It wasn't that I wanted to have sex. I had no idea whether I wanted to have sex. But I wanted to change. I wanted a flag that would proclaim my difference. Losing my virginity would make me an outlaw, would sever the bonds with my parents' world, would stake my claim to an adulthood entirely different, a way to enter the new world stirring around me. Losing my virginity would be the way in which I gave birth to myself.

It was like stamping on sand castles. And in the fine inevitable frenzy of destroying the fragile blueprints for a life that my parents had fashioned for me, I never noticed the clumsy beauty of their hopes, never considered the web I was tearing to shreds, the one in which their own lives were meshed. Would it have mattered, would it have been different if I had?

I think it must have frightened me to see how easily my parents' world could be dismantled; perhaps I thought someone would tell me when I had gone too far. But it would be much later before I understood that going too far was a necessary part of going far enough. The world was charged with sex, and for the briefest of moments that charge carried little of the danger it once had and would soon again. There was a grace given, a latitude bestowed, to explore the random anarchic tormenting world of love in the way boys did, to grab in great handfuls the raw stuff of intimacy and lies, to construct a self with the same measure of piracy and license.

Because I was young at a moment when the roles cracked, when the tectonic plates of a culture shifted, when the rationale behind the rules slipped or fell or danced away. When the anarchy of adolescence fused with the anger in the air and everything beneath was exposed, wrinkled and red and raw. There was no story left to cover its ugly lovely tenderness. We made ourselves up, or thought we did. Who did you want to be, Tricia Nixon? Or Janis Joplin?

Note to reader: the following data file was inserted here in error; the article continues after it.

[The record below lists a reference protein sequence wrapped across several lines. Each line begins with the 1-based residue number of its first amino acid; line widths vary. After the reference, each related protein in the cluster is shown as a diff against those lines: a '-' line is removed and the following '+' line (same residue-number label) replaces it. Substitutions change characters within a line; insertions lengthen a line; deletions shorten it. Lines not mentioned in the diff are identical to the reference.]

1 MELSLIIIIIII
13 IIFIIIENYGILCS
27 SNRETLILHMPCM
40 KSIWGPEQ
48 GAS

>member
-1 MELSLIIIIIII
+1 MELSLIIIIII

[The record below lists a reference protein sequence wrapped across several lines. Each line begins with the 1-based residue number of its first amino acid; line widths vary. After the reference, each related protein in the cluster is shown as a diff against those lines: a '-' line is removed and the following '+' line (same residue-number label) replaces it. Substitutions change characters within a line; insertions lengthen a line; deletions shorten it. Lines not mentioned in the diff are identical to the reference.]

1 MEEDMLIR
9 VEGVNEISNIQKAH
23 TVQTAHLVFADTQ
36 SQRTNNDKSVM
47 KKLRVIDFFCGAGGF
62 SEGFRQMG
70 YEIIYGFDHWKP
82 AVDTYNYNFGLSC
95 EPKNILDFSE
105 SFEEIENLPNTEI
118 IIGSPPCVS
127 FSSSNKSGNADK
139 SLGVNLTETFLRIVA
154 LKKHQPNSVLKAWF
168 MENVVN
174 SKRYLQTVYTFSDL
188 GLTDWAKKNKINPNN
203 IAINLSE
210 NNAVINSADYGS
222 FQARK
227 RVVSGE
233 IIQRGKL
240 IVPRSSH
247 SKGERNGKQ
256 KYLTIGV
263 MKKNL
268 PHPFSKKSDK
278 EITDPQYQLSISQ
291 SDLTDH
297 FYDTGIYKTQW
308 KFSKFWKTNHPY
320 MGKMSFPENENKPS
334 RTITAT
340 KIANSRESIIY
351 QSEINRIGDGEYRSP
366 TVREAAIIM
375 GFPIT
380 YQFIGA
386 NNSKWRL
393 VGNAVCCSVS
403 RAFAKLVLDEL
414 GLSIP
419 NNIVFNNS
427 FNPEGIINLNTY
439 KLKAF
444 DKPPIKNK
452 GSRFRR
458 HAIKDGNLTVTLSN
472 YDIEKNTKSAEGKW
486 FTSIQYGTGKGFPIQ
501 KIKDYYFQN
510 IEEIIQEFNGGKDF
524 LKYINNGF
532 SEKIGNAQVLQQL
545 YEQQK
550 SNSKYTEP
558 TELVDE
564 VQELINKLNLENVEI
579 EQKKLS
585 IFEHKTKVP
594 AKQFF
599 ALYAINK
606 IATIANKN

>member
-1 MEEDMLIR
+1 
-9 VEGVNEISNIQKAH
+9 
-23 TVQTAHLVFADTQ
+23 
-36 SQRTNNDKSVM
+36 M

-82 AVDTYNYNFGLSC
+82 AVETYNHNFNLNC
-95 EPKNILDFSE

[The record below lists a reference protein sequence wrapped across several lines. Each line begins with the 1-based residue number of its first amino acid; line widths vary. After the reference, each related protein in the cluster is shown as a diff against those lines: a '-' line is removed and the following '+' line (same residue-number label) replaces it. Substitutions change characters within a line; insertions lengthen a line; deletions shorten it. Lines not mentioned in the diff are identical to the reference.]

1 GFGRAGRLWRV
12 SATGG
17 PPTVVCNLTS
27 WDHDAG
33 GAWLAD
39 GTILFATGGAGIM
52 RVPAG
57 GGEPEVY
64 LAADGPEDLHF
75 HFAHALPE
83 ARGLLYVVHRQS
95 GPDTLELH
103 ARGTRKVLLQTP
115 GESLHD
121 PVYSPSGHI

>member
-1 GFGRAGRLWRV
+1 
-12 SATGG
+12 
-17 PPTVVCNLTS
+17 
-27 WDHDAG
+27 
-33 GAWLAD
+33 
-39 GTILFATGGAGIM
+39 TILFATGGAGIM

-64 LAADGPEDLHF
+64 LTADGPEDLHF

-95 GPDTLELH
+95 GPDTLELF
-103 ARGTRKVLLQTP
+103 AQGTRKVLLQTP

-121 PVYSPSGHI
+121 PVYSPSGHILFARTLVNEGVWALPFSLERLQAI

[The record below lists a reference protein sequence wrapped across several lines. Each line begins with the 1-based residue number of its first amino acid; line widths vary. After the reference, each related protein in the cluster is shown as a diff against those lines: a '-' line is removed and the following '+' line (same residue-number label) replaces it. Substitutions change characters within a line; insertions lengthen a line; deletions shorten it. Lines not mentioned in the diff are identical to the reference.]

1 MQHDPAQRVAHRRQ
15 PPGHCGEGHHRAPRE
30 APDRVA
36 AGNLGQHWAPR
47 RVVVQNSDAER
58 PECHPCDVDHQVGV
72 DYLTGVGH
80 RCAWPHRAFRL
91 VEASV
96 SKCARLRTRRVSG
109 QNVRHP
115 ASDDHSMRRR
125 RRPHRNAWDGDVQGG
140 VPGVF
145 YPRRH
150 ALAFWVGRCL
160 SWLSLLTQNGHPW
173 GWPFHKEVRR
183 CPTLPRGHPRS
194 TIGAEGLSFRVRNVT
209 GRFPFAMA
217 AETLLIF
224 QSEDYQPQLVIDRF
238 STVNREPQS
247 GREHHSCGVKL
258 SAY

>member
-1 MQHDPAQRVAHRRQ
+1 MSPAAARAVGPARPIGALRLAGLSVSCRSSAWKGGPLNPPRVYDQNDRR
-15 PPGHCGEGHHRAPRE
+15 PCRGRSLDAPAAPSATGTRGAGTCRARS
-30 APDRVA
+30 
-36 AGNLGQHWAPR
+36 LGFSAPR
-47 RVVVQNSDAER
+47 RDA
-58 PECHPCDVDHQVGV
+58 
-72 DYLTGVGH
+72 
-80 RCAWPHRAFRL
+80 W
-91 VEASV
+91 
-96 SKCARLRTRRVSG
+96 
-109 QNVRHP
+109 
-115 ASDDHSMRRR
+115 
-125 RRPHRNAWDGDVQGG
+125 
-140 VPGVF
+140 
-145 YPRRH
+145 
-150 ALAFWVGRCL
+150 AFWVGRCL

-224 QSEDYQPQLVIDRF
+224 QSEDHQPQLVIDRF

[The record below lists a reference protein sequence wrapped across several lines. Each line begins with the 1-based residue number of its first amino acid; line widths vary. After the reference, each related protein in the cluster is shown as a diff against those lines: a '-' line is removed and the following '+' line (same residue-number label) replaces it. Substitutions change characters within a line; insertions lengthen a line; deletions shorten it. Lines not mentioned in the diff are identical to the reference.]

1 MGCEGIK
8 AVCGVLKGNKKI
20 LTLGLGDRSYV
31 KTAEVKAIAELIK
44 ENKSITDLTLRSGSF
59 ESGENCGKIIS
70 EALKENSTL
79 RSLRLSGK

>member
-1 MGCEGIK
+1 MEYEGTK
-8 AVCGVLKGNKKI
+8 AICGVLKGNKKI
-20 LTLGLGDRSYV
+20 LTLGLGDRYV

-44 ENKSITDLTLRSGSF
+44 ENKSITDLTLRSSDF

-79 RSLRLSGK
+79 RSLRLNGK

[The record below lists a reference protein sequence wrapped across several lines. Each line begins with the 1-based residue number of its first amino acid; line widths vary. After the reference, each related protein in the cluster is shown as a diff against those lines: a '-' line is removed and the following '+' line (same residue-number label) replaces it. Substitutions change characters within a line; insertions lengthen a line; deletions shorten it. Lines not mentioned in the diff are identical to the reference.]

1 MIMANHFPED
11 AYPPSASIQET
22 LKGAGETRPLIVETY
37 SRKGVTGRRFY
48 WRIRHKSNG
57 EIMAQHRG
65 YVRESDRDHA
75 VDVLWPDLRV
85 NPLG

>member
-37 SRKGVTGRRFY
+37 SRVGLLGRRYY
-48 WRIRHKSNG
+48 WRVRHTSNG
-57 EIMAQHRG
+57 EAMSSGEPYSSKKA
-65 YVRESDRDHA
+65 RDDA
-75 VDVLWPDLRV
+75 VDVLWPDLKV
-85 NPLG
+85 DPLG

Not Tricia. Not Janis either, exactly, but please, not Tricia.

I had chosen the boy--a suburban kid like myself, tall redhead possessed of a guitar he played well and an insouciance that came less naturally. He was the passport, slightly older and, he said--and I chose to believe--more experienced. I would make love with this boy and I would be changed forever.

I said none of this to the tired-looking, gray-haired man who sat behind a cluttered desk in a small examining room in a Boston brownstone. I said what I had been told to say, that I needed a prescription for contraceptive pills to control an array of alarming and for that matter completely contradictory menstrual problems.

The doctor did me the courtesy of pretending to take my medical complaint seriously. He wrote out the prescription and looked at me with the vague curiosity I now confer on the young, knowing, as I did not, that there was a price to be paid.

And I would pay it. In that fumbling search for transcendence, there were things dear to me that I threw overboard, and some of them have only recently been returned to me. Perhaps if I'd known then what I'm beginning to know now, that seduction is only a season in a woman's life, I would not have had to forgive myself for all that I squandered. But I am glad that I had the great good fortune to have enjoyed that season at a moment when a woman's heat did not have to be measured out in meager drams, when a belly flop had as much to teach as a swan dive. When the first time could still change the world.

Former Post staff writer Lynn Darling will publish "The Slut Museum" (Little, Brown), an exploration of women's sexual identity, next year.